Mexico’s IT Sector Heading Into Industry 4.0
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Mexico’s IT Sector Heading Into Industry 4.0

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Cinthya Alaniz Salazar By Cinthya Alaniz Salazar | Journalist & Industry Analyst - Wed, 10/06/2021 - 10:03

The COVID-19 pandemic compelled the global economy to accelerate and shorten digitalization efforts from years to months, prompting US companies to look abroad for help with their transformation and adaptation process. Attracted by a highly qualified talent pool, competitive labor costs and logistical advantages, US companies have looked to Mexico as an incredible opportunity to fill the current domestic deficit in the highly competitive market of computer information and communication technologies (ICT). This demand, driven mainly by startups, could stimulate the rise of a new domestic economy in which programmers are the backbone of the economy—an essential development as the world fully moves toward Industry 4.0.

IT labor shortages are nothing new to US companies and were a major source of lost productivity even before the pandemic, costing millions. CompTIA, IT trade association, reported that in the first three months of 2019, US companies had about 918,000 unfilled IT jobs as the sector grew 32 percent in the first half of the year. These findings were corroborated by a Manpower research group which found that 69 percent of US employers were struggling to find skilled workers in 2019, up 14 percent from 2010. Even amidst the global COVID-19 pandemic, as other economic sectors contracted and thousands lost their jobs, four out of five employment categories saw modest growth in March. The only technology sector to recede was the telecommunications sector, which saw a loss of 1,700 jobs.

A year later, even with the generous financial assistance and a robust vaccine roll out, some US economic sectors are still struggling to gain momentum. The IT sector has not, reporting an additional 10, 500 jobs in June, for a total of 80,600 jobs in the first half of 2021. In short, the US has an insatiable tech sector with a domestic talent pool deficit therefore, forcing companies to look for talent abroad.

On the back of constitutional reforms intended to reduce monopolistic behavior and spur competition, Mexico’s ICT sector has been positioning itself for new investment opportunities since 2013. In 2014, Mexico’s ICT export sector was valued at US$62.4 billion, ranking it the fifth largest in the word in 2017. The country had then benefited from US nearshoring although not nearly at the same level it is now. Comparatively, only three years after, Mexico's ICT export sector is now valued a little over US$68.3 billion, representing an almost 10 percent increase as indicated by CEIC Data. Cities like Monterrey and Guadalajara, dubbed the “Silicon Valley of Latin America,” have led development in this sector drawing investment from big tech companies including Amazon, Facebook, Microsoft, Google, Apple and SAP.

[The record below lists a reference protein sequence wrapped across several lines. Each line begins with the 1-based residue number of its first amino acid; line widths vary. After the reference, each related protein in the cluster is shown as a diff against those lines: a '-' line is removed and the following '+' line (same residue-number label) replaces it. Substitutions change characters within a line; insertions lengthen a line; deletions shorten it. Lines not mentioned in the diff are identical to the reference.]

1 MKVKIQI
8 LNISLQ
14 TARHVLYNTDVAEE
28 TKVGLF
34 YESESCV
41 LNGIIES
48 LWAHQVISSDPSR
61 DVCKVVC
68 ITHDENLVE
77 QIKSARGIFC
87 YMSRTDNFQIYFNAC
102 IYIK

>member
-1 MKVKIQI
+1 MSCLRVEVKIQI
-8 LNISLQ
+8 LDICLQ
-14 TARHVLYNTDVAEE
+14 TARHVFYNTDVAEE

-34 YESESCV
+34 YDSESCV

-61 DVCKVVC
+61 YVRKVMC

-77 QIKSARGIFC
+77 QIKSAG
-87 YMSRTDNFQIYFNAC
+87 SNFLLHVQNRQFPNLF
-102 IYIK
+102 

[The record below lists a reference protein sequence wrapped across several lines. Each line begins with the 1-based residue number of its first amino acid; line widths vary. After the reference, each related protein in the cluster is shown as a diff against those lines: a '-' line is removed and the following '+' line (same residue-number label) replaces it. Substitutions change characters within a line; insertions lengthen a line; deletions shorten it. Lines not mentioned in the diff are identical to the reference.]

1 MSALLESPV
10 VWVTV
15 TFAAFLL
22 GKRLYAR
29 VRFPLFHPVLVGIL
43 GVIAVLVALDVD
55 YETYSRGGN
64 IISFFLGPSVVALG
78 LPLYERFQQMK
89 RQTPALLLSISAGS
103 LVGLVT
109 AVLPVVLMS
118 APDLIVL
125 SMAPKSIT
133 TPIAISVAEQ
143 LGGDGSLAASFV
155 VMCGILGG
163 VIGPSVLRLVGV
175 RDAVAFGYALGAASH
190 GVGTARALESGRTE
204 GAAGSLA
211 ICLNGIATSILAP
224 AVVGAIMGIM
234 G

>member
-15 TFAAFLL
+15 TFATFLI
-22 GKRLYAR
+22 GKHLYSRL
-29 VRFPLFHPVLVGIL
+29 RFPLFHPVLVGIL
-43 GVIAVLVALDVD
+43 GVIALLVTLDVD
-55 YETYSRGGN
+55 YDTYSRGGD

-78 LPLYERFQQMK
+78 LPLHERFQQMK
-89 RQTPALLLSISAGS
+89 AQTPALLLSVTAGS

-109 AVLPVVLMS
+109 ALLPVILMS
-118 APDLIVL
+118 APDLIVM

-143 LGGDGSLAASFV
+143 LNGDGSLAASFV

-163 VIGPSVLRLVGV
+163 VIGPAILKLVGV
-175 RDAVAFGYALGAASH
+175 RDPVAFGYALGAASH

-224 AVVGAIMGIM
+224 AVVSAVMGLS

These centers tend to have a surplus of talent given that Mexican universities are able to produce over 110,000 engineers on an annual basis, due to lower education costs compared to the US. In addition to this, to the benefit of companies, US talent agency CodersLink found that talent in Mexico was found to be two to three times more competitive than domestic talent, without compromising quality or specialized experience. Lastly, once international travel resumes at its pre-pandemic pace, US companies can count on the geographic proximity and high volume of daily interstate flights between Mexico and the US, giving companies the option to travel and come back on the same day.

Given these circumstances, it is not surprising that US tech companies quickly pivoted to Mexico to source talent, driving a 1,000 percent increase in demand for IT profiles from 2019 to 2020 according to EmpleosTI, a job search site specializing in ICT. This demand has not been limited to the US, however. The Digital Transformation Index by Dell Technology revealed that 80 percent of surveyed companies in Mexico experienced a rapid digital transformation, forcing 89 percent of them to realize the necessity of flexible and scalable IT. This change indicates that Mexican business are ready to invest in IT, which may give rise to a new economy with programmers at the center. 

As global economies exhaustively look for a competitive edge over one another, they will continue to drive global IT spending. Following the projections of Gartner Inc., an enterprise tech research group, worldwide IT spending is projected to reach US$4.2 trillion in 2021, up 8.6 percent from last year. According to forecasting from the World Bank in 2017, Mexico was expected to grow at an annual rate between 10-15 percent, but the pandemic has evidenced consumer willingness to adopt these technologies, a clear indication to market players that this is the time to expand the sector to meet demand. Mexico has garnered the experience and economic development to support the growth of this promising sector thereby positioning the country for development success as the world fully transitions into Industry 4.0.

Photo by:   Kevin Ku

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